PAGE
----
Understanding the ages and stages of child development in the context of disabilities is important to your decision about which wheelchairs for kids are the best possibilities for your child. Every child grows and develops on their own time table, but there are some basic milestones to follow, and some signs to look for that can help you in your search.
Wheelchairs for kids: Learning to be mobile
Typically, babies without disabilities or developmental delays start to become mobile by creeping, crawling, and/or walking when they are 6 to 12 months old. If your child isn’t about to be mobile without help, it is important to help them to promote learning, growth, and development. Usually in this young age group it is gross motor delays that inhibit a child from exploring the surrounding environment, and while the idea of providing wheelchairs for kids that are toddlers may seem odd to you, even very young children can benefit from pediatric mobility options that help them strike out into the world around them.
Children as young as 18 to 36 months old can use ultralight manual wheelchairs for kids very successfully. In fact, you will be amazed by how skilled some very small children can be with their wheelchairs! Building confidence in a wheelchair means that your small child explores things around them with independence, and helps them to avoid developing learned helplessness or dependence.
Every ounce counts
When you choose a wheelchair for anyone, weight matters. It matters most for manual chairs, because adding more weight means that staying in motion is a bigger challenge. Naturally, weight matters the very most to pediatric users; some children weigh far less than their chairs!
The adjustability, configuration, customization, proper set-up, and weight of the material all influence the final weight of your child’s chair. As you assess pediatric wheelchairs, remember to examine the weight of accessories and the seating system along with the frame. If your child’s health and needs permit, you can opt for lightweight back and cushion options that are designed for children to help keep the curb weight lower.
In use details
As you shop for wheelchairs for kids, remember that proper set-up and configuration are important to how it functions for your child. This matters even before you’ve purchased because some chairs require more balance or a different center of gravity, so depending on your child’s physical needs, some options might be more or less comfortable to use or easier to maneuver. As a general rule, the center of gravity should be as far forward as possible, but not so much that your child will risk falling (or even feel like they’re about to fall over and over again).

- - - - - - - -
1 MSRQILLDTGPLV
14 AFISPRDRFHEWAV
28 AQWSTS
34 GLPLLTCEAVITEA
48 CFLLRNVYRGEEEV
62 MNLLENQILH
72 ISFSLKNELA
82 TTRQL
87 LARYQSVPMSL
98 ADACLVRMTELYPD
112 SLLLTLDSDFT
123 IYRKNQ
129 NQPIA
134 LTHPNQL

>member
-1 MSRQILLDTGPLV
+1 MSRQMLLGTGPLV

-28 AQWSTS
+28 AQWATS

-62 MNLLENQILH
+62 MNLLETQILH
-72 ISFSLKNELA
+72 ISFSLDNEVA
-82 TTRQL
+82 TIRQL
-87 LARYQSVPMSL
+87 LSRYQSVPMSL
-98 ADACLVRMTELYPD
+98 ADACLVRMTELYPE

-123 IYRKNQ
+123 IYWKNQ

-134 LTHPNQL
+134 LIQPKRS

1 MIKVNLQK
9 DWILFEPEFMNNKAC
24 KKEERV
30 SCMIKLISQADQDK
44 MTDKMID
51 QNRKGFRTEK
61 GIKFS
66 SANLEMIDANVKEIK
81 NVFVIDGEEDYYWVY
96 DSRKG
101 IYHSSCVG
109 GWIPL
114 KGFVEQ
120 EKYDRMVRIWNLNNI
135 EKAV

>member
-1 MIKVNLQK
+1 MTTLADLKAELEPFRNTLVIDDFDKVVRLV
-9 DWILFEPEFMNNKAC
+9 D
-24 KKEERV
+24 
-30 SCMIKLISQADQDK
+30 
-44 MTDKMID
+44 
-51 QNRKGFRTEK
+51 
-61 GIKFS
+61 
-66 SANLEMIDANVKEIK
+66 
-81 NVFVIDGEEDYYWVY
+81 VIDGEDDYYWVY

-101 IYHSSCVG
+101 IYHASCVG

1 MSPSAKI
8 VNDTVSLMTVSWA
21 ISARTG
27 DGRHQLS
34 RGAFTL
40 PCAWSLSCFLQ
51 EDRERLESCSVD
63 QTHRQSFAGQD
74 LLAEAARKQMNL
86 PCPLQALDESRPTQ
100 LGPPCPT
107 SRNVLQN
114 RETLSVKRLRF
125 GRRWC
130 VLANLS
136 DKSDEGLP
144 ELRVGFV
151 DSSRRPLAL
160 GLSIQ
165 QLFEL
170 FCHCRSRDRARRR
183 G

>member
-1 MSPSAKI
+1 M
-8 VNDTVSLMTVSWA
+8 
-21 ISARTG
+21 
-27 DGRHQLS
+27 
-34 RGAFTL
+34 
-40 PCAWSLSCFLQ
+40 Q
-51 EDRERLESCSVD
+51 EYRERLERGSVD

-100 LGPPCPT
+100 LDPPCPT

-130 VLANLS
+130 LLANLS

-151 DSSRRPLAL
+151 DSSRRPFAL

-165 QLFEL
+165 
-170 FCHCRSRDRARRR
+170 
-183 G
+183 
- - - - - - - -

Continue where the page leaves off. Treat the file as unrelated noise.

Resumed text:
Another important area to consider is the amount of growth possible and how the growth process works in each wheelchair. Remember, if you think it’s frustrating to buy a new pair of shoes for your child only to have them outgrown in six months, imagine how much worse this is when what you’re purchasing is a wheelchair! Be sure to explore the growth capabilities of the wheelchairs for kids you consider.
How you will transport your child’s wheelchair is another critical use detail to consider. You may need to transport the wheelchair using a personal vehicle, a school bus, or on public transportation—or all three. For each pediatric wheelchair you consider, look at how the wheelchair breaks down, how many steps it takes to break the wheelchair down, how tough it is to reassemble the wheelchair and how long that takes, and how much each of the components weighs. You should also investigate which transport related features each wheelchair you’re considering has: folding frame, fold down back, removable seating, and quick release wheels are some of the possibilities.
A personal decision
Remember, this is going to be your child’s wheelchair, not yours. Give them the chance to express their sense of personal style as much as possible. Many wheelchairs for kids come with the opportunity to choose the color of the wheelchair frame, the fabric bands on cushions, and the color of the back shell.
Make sure your child will be able to do everything they want to do in their wheelchair. If your child’s goal is to be as active as possible and propel independently, look for ultralight weight wheelchairs for kids. Just remember that even the most athletic and independent child will need some assistance sooner or later from a caregiver. Simple push handles make this possible and are a must.
At home, at play, or at school, the right pediatric wheelchair is essential to your child’s freedom, independence, and confidence. Modern wheelchairs for kids are unmatched in terms of freedom of movement and sophistication. By accounting for your child’s physical needs, mobility challenges, and social challenges, you can select the best pediatric wheelchair for your child’s development.